The interquartile range of a continuous distribution can be calculated by integrating the probability density function (which yields the cumulative distribution function—any other means of calculating the CDF will also work). The lower quartile, Q1, is a number such that integral of the PDF from -∞ to Q1 equals 0.25, while the upper quartile, Q3, is such a number that the integral from -∞ to Q3 equals 0.75; in terms of the CDF, the quartiles can be defined as follows:

${\displaystyle Q_{1}={\text{CDF))^{-1}(0.25),}$
${\displaystyle Q_{3}={\text{CDF))^{-1}(0.75),}$

where CDF−1 is the quantile function.

The interquartile range and median of some common distributions are shown below

Distribution Median IQR
Normal μ 2 Φ−1(0.75)σ ≈ 1.349σ ≈ (27/20)σ
Laplace μ 2b ln(2) ≈ 1.386b
Cauchy μ

### Interquartile range test for normality of distribution

The IQR, mean, and standard deviation of a population P can be used in a simple test of whether or not P is normally distributed, or Gaussian. If P is normally distributed, then the standard score of the first quartile, z1, is −0.67, and the standard score of the third quartile, z3, is +0.67. Given mean = ${\displaystyle {\bar {P))}$ and standard deviation = σ for P, if P is normally distributed, the first quartile

${\displaystyle Q_{1}=(\sigma \,z_{1})+{\bar {P))}$

and the third quartile

${\displaystyle Q_{3}=(\sigma \,z_{3})+{\bar {P))}$

If the actual values of the first or third quartiles differ substantially[clarification needed] from the calculated values, P is not normally distributed. However, a normal distribution can be trivially perturbed to maintain its Q1 and Q2 std. scores at 0.67 and −0.67 and not be normally distributed (so the above test would produce a false positive). A better test of normality, such as Q–Q plot would be indicated here.

## Outliers

Box-and-whisker plot with four mild outliers and one extreme outlier. In this chart, outliers are defined as mild above Q3 + 1.5 IQR and extreme above Q3 + 3 IQR.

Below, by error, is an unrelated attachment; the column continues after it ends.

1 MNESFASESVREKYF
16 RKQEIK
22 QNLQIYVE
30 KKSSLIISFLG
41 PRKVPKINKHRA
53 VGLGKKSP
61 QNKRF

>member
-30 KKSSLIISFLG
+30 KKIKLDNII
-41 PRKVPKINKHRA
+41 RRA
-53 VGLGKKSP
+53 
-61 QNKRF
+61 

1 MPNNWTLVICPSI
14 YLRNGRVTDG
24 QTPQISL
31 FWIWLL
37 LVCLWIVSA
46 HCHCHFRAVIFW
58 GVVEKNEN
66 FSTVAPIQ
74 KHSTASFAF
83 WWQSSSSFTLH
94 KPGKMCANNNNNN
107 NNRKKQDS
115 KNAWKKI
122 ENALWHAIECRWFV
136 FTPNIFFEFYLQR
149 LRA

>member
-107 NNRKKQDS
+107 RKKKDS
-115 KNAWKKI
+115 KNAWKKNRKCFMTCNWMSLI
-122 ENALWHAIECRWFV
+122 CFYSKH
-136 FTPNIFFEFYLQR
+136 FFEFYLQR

The interquartile range is often used to find outliers in data. Outliers here are defined as observations that fall below Q1 − 1.5 IQR or above Q3 + 1.5 IQR. In a boxplot, the highest and lowest occurring value within this limit are indicated by whiskers of the box (frequently with an additional bar at the end of the whisker) and any outliers as individual points.

## References

1. ^ a b c d Dekking, Frederik Michel; Kraaikamp, Cornelis; Lopuhaä, Hen Paul; Meester, Ludolf Erwin (2005). A Modern Introduction to Probability and Statistics. Springer Texts in Statistics. London: Springer London. doi:10.1007/1-84628-168-7. ISBN 978-1-85233-896-1.
2. ^ Upton, Graham; Cook, Ian (1996). Understanding Statistics. Oxford University Press. p. 55. ISBN 0-19-914391-9.
3. ^ Zwillinger, D., Kokoska, S. (2000) CRC Standard Probability and Statistics Tables and Formulae, CRC Press. ISBN 1-58488-059-7 page 18.
4. ^ Ross, Sheldon (2010). Introductory Statistics. Burlington, MA: Elsevier. pp. 103–104. ISBN 978-0-12-374388-6.
5. ^ a b Kaltenbach, Hans-Michael (2012). A concise guide to statistics. Heidelberg: Springer. ISBN 978-3-642-23502-3. OCLC 763157853.
6. ^ Rousseeuw, Peter J.; Croux, Christophe (1992). Y. Dodge (ed.). "Explicit Scale Estimators with High Breakdown Point" (PDF). L1-Statistical Analysis and Related Methods. Amsterdam: North-Holland. pp. 77–92.
7. ^ Dekking, Frederik Michel; Kraaikamp, Cornelis; Lopuhaä, Hendrik Paul; Meester, Ludolf Erwin (2005). A Modern Introduction to Probability and Statistics. Springer Texts in Statistics. London: Springer London. doi:10.1007/1-84628-168-7. ISBN 978-1-85233-896-1.
8. ^ Yule, G. Udny (1911). An Introduction to the Theory of Statistics. Charles Griffin and Company. pp. 147–148.
9. ^ a b c Bertil., Westergren (1988). Beta [beta] mathematics handbook : concepts, theorems, methods, algorithms, formulas, graphs, tables. Studentlitteratur. p. 348. ISBN 9144250517. OCLC 18454776.